Jelly Roll Morton, Inventor Of Jazz, Online Book by Alan Lomax

with Some sheet music & lyrics.

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Papa Bechet, who played flute for fun, was a shoe­maker.
Leonard Bechet, who played trombone in Silver Bell Band, is a maker of fine inlays.
Sidney Bechet, the poet of New Orleans musicians, al­ways followed music.
Papa deLisle Nelson, was an amateur accordianist, and a butcher.
Louis deLisle (Big Eye) Nelson, maybe the first "hot" clarinet, worked as a butcher s apprentice.
Papa Dominguez, a fine classical bass, was a cigar-maker.
Paul Dominguez, first a violinist, then ragtime fiddler, was always a professional musician.
Bab Frank, led the "first hot band" with his piccolo, ran restaurants.
Albert Glenny, bass-player, painter by trade.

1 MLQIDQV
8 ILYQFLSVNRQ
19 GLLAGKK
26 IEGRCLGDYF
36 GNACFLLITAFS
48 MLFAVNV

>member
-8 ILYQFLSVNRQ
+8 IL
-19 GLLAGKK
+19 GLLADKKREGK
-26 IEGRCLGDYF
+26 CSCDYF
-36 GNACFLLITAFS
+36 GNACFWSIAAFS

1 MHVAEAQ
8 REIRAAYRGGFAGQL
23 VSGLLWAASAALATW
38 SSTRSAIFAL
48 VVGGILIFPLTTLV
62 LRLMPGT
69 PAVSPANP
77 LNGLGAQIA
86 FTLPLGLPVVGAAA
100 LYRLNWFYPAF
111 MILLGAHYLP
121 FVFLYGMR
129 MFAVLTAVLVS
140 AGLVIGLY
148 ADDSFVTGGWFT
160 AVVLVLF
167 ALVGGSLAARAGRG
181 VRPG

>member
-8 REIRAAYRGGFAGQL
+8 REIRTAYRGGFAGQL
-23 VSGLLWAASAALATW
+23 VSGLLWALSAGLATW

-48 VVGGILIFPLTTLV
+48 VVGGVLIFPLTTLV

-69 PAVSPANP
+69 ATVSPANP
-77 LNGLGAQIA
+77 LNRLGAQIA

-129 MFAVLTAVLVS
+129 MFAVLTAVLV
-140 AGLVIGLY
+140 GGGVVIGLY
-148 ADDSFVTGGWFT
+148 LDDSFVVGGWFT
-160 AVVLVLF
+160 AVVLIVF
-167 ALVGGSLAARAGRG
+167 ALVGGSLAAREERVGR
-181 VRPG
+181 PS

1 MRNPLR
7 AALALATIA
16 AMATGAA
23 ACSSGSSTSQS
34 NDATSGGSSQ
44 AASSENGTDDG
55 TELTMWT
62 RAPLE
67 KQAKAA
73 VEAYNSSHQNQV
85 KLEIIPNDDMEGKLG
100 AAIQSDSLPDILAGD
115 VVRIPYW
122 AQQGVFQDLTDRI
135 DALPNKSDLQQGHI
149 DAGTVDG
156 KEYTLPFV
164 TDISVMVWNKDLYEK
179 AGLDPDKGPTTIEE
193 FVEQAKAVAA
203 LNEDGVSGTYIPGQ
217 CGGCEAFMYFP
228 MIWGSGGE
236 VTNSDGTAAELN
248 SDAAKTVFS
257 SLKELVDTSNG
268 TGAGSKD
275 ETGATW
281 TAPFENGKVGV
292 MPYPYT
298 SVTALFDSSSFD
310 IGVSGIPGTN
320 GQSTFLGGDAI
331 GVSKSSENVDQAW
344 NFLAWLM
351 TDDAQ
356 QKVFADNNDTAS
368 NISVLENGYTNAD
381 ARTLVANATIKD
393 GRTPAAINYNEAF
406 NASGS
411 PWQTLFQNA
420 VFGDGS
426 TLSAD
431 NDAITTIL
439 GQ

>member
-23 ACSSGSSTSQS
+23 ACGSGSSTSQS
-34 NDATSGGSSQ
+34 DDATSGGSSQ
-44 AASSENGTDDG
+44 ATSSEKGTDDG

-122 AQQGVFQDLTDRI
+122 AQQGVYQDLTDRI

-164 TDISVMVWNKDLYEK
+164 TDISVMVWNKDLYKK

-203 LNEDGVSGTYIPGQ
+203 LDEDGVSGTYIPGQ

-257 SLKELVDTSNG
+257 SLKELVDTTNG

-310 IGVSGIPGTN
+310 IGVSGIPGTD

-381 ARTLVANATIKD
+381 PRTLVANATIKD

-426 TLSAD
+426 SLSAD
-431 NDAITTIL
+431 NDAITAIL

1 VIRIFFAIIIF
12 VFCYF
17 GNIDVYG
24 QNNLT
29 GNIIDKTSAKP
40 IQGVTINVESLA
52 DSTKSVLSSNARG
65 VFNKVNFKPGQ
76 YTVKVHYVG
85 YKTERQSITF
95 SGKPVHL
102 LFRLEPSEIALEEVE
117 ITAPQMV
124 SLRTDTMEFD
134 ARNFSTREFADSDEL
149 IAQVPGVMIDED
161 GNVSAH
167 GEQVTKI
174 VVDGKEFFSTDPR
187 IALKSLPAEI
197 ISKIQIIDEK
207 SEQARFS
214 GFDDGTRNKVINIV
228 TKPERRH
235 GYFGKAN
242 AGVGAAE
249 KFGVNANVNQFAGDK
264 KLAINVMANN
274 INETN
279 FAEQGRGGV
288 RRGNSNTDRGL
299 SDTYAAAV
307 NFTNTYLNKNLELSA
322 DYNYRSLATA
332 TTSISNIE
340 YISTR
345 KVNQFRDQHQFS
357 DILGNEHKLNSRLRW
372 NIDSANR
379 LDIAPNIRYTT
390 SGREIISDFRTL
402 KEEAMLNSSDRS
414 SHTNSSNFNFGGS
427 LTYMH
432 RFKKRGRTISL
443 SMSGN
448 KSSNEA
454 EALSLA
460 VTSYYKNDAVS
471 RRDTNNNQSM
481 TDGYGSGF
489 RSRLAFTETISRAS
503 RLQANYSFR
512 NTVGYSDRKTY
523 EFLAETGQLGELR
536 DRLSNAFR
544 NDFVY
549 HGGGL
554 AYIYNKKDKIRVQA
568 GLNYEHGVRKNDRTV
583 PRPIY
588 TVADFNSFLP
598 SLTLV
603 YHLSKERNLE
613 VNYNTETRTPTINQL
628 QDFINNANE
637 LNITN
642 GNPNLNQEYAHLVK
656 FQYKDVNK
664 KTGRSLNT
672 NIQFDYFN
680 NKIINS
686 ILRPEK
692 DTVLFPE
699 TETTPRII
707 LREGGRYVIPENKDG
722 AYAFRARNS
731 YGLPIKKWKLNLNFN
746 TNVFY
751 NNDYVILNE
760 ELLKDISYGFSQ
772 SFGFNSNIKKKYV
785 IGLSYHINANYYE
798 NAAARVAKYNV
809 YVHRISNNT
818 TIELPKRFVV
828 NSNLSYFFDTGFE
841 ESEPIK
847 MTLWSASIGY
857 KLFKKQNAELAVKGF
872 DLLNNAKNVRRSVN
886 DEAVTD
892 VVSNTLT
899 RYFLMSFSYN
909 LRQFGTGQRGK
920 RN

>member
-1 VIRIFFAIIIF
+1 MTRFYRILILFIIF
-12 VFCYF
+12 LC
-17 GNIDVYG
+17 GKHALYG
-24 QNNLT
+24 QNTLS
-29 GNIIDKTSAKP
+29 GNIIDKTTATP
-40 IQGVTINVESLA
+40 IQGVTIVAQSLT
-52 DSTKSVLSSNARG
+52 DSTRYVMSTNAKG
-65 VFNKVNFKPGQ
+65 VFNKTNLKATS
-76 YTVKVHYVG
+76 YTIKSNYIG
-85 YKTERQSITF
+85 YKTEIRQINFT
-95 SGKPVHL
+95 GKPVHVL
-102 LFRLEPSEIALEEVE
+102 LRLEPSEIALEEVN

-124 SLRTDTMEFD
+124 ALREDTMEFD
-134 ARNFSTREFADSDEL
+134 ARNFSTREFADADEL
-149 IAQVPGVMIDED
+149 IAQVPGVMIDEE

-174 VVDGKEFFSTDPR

Freddie Keppard, the greatest New Orleans trumpet, was a professional musician.
F. P. LaMenthe fooled with slidin* trambone, but made money as contractor.
Ferdinand Morton (LaMenthe), disdained manual labor.
Manuel Perez, the favorite Creole trumpeter, also knew how to make cigars.
Alphonse Picou, composer of High Society, tinsmith by trade.
Piron, composer of Sister Kate, his barber shop was a musicians' center.
Johnny St. Cyr, the best hot guitarist, plasterer by trade.
Papa Tio, classical clarinet, cigarmaker by trade.
Lorenzo Tio, son, taught clarinet, cigarmaker by trade . . ,
These light-skinned Creole craftsmen Hved Downtown in the Seventh ward, Morton's own neighborhood. In the nine­teenth century music was a sideline for the older generation, be-